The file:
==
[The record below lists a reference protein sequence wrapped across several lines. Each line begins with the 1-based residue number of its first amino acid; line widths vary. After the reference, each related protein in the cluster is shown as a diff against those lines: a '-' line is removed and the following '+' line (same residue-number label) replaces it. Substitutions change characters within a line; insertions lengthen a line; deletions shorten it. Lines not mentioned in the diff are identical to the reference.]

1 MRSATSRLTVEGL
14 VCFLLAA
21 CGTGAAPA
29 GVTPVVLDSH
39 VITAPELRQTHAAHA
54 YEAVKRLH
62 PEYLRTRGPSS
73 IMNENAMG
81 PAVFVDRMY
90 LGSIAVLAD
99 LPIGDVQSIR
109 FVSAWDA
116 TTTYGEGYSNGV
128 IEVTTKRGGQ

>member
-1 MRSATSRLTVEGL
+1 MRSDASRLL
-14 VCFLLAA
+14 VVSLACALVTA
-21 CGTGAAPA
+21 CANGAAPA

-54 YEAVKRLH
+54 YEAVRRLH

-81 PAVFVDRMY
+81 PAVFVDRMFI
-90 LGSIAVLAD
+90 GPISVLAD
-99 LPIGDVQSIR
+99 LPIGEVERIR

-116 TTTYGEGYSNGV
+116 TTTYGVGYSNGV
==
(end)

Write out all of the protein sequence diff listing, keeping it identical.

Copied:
[The record below lists a reference protein sequence wrapped across several lines. Each line begins with the 1-based residue number of its first amino acid; line widths vary. After the reference, each related protein in the cluster is shown as a diff against those lines: a '-' line is removed and the following '+' line (same residue-number label) replaces it. Substitutions change characters within a line; insertions lengthen a line; deletions shorten it. Lines not mentioned in the diff are identical to the reference.]

1 MRSATSRLTVEGL
14 VCFLLAA
21 CGTGAAPA
29 GVTPVVLDSH
39 VITAPELRQTHAAHA
54 YEAVKRLH
62 PEYLRTRGPSS
73 IMNENAMG
81 PAVFVDRMY
90 LGSIAVLAD
99 LPIGDVQSIR
109 FVSAWDA
116 TTTYGEGYSNGV
128 IEVTTKRGGQ

>member
-1 MRSATSRLTVEGL
+1 MRSDASRLL
-14 VCFLLAA
+14 VVSLACALVTA
-21 CGTGAAPA
+21 CANGAAPA

-54 YEAVKRLH
+54 YEAVRRLH

-81 PAVFVDRMY
+81 PAVFVDRMFI
-90 LGSIAVLAD
+90 GPISVLAD
-99 LPIGDVQSIR
+99 LPIGEVERIR

-116 TTTYGEGYSNGV
+116 TTTYGVGYSNGV